The Cloud World Forum event, which starts tomorrow in London and will have this publication in attendance, will more than likely discuss business cloud strategies, security fears, as well as the emergence of the Internet of Things (IoT) and DevOps concepts.
Among the list of expected attendees, there is a not unreasonable amount of security professionals from the private sector. Also there is cloud-based enterprise collaboration provider Kahootz. The company’s primary customer testimonial base and marketing push is through public sector clients, yet John Glover, Kahootz sales and marketing director, notes an interesting paradigm shift afoot in the private sector.
“People are now starting to put the reins in there, and put some government structures in there,” he tells CloudTech. “I see them having their own app store, within the enterprise on pre-approved suppliers, rather than just rely on people go and buy stuff off the Internet hoping it’s going to be okay.”
The truth is, organisations are increasingly putting sensitive data on cloud-based systems, and it’s not done haphazardly either. Sure, companies can still get it wrong – for UK businesses, a data leakage may earn them a visit from the Information Commissioner’s Office (ICO). But most private sector enterprises will have data assurance officers in place to mop up potential spillages, and Glover argues the industry is getting “smarter”.
“The reason we reference the public sector is because it does have credentials that can be used in the private sector,” he adds. “We certainly get contacted by private sector companies now.”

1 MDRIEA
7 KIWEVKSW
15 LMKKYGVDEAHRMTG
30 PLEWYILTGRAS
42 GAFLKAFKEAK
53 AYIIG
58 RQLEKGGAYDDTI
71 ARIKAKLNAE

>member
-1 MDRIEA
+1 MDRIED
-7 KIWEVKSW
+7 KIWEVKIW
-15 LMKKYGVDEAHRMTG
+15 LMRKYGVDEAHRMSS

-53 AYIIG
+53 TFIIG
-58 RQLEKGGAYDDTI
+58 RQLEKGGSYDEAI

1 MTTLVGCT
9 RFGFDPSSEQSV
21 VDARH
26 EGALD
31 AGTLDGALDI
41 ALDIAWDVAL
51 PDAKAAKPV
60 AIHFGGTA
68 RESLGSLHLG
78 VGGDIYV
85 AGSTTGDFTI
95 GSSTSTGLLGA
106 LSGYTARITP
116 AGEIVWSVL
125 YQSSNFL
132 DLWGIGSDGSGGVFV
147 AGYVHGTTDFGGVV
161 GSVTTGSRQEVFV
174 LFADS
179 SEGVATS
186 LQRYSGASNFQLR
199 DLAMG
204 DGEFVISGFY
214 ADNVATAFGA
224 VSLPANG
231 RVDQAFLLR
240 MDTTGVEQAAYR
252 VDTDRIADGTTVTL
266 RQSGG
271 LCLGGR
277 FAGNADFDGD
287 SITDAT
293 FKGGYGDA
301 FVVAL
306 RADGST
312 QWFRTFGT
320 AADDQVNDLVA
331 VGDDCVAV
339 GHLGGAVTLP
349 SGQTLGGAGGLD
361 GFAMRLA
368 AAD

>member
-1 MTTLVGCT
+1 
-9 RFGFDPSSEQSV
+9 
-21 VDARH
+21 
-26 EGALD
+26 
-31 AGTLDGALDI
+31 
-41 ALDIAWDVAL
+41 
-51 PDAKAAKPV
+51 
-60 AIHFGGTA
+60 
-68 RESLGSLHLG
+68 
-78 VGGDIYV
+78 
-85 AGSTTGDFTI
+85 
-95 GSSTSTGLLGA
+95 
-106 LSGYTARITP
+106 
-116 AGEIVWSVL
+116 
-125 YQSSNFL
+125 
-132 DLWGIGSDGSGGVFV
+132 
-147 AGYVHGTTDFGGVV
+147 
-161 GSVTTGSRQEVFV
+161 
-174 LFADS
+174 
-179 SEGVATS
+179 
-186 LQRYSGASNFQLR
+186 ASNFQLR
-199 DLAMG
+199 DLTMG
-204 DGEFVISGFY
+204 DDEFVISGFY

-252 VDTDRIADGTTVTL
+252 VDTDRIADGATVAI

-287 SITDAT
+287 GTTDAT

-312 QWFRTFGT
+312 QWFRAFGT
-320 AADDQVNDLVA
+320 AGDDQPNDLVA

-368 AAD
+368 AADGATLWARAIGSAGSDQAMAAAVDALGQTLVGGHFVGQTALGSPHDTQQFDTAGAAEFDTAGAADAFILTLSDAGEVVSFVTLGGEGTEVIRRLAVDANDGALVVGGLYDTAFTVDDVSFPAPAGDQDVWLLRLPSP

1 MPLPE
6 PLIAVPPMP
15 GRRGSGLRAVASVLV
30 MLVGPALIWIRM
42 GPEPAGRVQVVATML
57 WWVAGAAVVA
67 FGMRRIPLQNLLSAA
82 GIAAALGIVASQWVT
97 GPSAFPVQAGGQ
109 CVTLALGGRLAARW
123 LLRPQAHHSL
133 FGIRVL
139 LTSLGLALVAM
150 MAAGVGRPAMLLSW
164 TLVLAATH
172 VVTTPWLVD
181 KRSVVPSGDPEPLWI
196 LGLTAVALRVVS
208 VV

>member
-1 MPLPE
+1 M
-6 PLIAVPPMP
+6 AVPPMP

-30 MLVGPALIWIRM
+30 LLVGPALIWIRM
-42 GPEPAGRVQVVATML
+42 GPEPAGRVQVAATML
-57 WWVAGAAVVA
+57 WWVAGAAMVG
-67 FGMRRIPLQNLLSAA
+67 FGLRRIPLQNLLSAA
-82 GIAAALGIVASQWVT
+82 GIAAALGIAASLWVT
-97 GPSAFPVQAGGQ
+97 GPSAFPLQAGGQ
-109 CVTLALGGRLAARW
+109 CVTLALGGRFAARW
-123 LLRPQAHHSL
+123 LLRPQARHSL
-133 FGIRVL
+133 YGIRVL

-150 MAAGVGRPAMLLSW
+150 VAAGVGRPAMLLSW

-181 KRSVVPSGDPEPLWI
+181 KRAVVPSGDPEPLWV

As Glover explains, the theory from public sector companies is simple: if it’s good enough for government, then it’s good enough for us. Yet he admits that while the private sector is becoming smarter, they’re still “nervous”. The CESG (Communications-Electronics Security Group) issued a 14 point cloud security handbook for public sector back in December 2013 – a privilege the private sector does not enjoy.
“I’ll give you the classic mistake that everyone makes,” Glover says. “[Businesses will] get a software supplier that say ‘our data centre is ISO 27001 certified.’ I don’t think people realise how naive that statement is.”
He adds: “The data centre is secure, but what about the applications, what about the staff who run that application, what about the business processes that back up that information? If your data centre is ISO 27001, [it] sounds good, but the average private sector doesn’t understand what that means and how bad a statement that is.”
Kahootz offers a secure online workspace with a variety of options, from local business intranets, so conference rooms and tender management software. Glover explains how for Kahootz’s clients – particularly the larger ones – there is a ‘land and expand’ strategy: start small first, deploy more widely later. For him, the key feature organisations look for is governance – mainly so businesses don’t “orchestrate chaos.”
When Glover attends meetings and organisations say their collaboration setup isn’t working out, he gives four points to consider when putting together a workspace: purpose; scope; the activities they perform; and governance. “The worst thing to do is just set up a site which says ‘here’s a great place to share documents and ideas,’” he says. “That doesn’t mean anything, it doesn’t lead anywhere, and because of that nobody’s listening, and nobody’s taken the management over the site to take on that information and do something with it.”
So even if you are nervous about taking the leap into cloud collaboration tools, remember that a journey of a thousand miles always begins with the first step.
To learn more about the Internet of Things visit IoT Tech Expo Europe in London’s Olympia, 2-3 December 2015.